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Jags

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My first kit is in primary, an RJS Cab-Merlot. Everything I'm reading in forums says this kit should bulk age for a year to three before bottling and then three months to years in the bottle before it reaches maturity. Do I have that right?
I have a spot in the basement, dark and vibration free for aging and will keep making more of these for the future but are there red kits made to be drunk without much aging that are worth making? Or should I just drink store bought for two or three more years?
 

smurfe

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I have never made a RJS kit but would have to add that you don't have to let them bulk age that long. Ideal to me and only to me would be to bulk age for a year and a half or so and them bottle and wait for 6 months or so, but it is not necessary. You can bottle it if you want when the kit is done, wait a few months and enjoy.

A lot of what you read is just "eclectic" (wine snob) talk. The person wants to feel like a winery owner in France or Italy. Yes, age will help a wine but the description you posted seems out there to me. This is only my opinion though. I have drank many a kit wine aged 2 years in the bottle that were just as good or far better than the average $15.00 to $20.00 bottle of wine.

On average though, the normal home wine maker gets too inpatient and drinks their wine too young. You see many that make a kit, open a bottle in 6 months to sample and another a month later, so on and so on. If it suits them. Enjoy. If not, let the rest age longer.

It will be better with age but kits are made to be drank faster. The true benefit from bulk aging is to keep you out of it until it matures. There are some other benefits to bulk aging as the entire lot of wine matures together but in the long run, it is not necessary. I have enjoyed plenty of my wines that have aged a year. They will be better in another year and probably peaked by then.

The only true benefit I have experienced to long term aging is the aroma. After a year or so at rest, I have found the taste of the wine identical to the commercial. I don't find the aroma the same. many speak of a kit taste. I have never experienced this but I do notice a kit smell. To me, all kit wines smell pretty much the same until about 2 years of age. I can then tell the difference in the varietals. This is mainly for reds. Whites mature much quicker, normally within a year.

Many don't realize it, but many of the commercial wines are made just like our kits. They use a concentrate, ferment it, rack it, clear it, age it a year or so in a steel tank. Oak chips or cube like we use are utilized and then it is bottled. Now your higher end wines are made the traditional way with barrel aging but many (not all) of your $6.00 to $10.00 dollar a bottle wines are made just like we do it, only on a larger scale.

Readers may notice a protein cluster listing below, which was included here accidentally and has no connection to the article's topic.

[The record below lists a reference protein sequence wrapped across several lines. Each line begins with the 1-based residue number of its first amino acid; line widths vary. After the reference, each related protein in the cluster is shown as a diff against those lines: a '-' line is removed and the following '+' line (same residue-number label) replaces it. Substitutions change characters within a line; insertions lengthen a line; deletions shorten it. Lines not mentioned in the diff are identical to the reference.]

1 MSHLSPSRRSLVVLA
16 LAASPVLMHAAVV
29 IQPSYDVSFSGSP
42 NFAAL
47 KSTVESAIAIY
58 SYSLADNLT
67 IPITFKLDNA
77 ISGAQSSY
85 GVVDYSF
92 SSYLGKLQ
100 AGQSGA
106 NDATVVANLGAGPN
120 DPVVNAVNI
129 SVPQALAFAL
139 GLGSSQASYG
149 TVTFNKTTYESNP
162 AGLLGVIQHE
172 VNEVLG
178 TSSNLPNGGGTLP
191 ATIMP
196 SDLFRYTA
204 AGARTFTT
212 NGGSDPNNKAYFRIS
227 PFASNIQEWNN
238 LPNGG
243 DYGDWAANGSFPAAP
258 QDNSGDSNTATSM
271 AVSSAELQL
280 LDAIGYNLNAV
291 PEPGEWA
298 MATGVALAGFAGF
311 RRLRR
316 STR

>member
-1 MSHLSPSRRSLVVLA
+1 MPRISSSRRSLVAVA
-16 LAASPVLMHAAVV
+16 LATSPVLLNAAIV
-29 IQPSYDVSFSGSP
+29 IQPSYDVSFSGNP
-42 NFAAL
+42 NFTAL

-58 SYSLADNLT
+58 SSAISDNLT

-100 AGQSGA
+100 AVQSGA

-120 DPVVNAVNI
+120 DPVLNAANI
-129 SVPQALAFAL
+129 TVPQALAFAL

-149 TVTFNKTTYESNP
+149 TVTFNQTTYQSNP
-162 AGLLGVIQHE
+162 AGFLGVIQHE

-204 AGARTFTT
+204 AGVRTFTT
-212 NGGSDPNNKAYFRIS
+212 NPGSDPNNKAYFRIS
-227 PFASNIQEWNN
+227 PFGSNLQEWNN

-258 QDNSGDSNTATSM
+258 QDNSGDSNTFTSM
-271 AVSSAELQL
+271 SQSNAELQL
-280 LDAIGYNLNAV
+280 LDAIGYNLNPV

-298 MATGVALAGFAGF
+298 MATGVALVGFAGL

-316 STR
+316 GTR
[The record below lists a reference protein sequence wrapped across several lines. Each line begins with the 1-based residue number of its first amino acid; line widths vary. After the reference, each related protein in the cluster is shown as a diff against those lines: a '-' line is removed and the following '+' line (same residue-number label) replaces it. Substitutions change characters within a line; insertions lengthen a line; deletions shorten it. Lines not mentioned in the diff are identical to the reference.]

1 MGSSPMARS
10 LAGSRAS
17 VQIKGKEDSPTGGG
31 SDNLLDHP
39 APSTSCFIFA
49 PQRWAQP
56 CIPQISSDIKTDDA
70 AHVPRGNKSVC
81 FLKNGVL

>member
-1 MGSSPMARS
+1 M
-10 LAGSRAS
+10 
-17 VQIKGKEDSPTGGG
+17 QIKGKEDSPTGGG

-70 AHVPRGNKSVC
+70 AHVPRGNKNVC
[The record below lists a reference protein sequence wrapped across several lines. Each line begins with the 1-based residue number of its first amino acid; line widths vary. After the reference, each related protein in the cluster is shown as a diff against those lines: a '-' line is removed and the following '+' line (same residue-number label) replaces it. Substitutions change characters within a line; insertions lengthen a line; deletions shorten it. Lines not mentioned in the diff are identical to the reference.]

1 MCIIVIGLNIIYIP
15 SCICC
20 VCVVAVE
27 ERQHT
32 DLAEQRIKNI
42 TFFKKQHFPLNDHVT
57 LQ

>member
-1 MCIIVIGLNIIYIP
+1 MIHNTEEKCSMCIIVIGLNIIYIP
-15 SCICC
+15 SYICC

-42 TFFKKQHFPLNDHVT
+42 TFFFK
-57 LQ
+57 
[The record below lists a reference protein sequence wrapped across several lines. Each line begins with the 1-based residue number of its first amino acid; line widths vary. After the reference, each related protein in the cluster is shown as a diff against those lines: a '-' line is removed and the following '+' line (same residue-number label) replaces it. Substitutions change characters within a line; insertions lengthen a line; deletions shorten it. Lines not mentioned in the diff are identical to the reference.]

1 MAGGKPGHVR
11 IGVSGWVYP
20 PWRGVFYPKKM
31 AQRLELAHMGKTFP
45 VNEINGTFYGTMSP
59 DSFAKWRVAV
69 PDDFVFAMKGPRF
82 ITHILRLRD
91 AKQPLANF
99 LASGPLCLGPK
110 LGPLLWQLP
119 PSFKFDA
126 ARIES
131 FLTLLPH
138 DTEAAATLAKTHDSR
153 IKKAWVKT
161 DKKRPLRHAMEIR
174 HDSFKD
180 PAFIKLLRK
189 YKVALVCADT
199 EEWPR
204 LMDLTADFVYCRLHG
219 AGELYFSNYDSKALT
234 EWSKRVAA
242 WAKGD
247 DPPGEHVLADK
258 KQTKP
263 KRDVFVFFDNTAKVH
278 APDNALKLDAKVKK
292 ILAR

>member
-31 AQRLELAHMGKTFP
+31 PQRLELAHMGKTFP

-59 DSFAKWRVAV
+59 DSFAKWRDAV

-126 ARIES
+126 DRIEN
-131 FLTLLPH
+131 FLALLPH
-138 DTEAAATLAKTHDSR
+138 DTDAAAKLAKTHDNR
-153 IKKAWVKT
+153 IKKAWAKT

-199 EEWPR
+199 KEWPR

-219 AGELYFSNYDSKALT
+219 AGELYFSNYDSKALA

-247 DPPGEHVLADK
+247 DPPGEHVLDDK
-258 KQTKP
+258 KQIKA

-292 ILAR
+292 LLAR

Smurfe :)
 
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cpfan

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Jags:

Which RJS Cab-Merlot?

My neighbour did the Cru Select Gold (6-week kit, now discontinued). It was made over about 8 weeks. About 6 weeks later we had some. It was quite a nice wine. Gonna have to snag another invite over there to see how it's doing. Be 5-6 months in bottle now, I think.

Steve
 

Jags

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It's the Cellar Classic 6 week 15L. It's good to hear that it may be drinkable in a couple of months. I'll just have to keep making so much I couldn't possibly drink it all so some of them will make it to maturity.....
 

FentonCellars

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Take this from someone that made their first batch, bottled it and gave it away for xmas gifts.... keep as many as you can! I got a low number of bottles then expected (24) because I didn't top off, but I only have 6 left! Yikes!! I have to get my butt moving on the Pinot Noir kit I have from Wine Expert. This one I plan on keeping mostly, but for those that ask, will give one away. I may start charging to cover the cost of the next batch, but I'm not sure....
 

Luc

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It's the Cellar Classic 6 week 15L. It's good to hear that it may be drinkable in a couple of months. I'll just have to keep making so much I couldn't possibly drink it all so some of them will make it to maturity.....
That's the only way to go......

You will always make to little wine :p

Put them in a locked room or keep the wine in the carboys. That is the only way to keep you from drinking it. Take an old man's word for it. :D

Luc
 
C

Caplan

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Take this from someone that made their first batch, bottled it and gave it away for xmas gifts.... keep as many as you can! I got a low number of bottles then expected (24) because I didn't top off, but I only have 6 left! Yikes!! I have to get my butt moving on the Pinot Noir kit I have from Wine Expert. This one I plan on keeping mostly, but for those that ask, will give one away. I may start charging to cover the cost of the next batch, but I'm not sure....
Charging or not at least make sure you get the bottles back!:D
 

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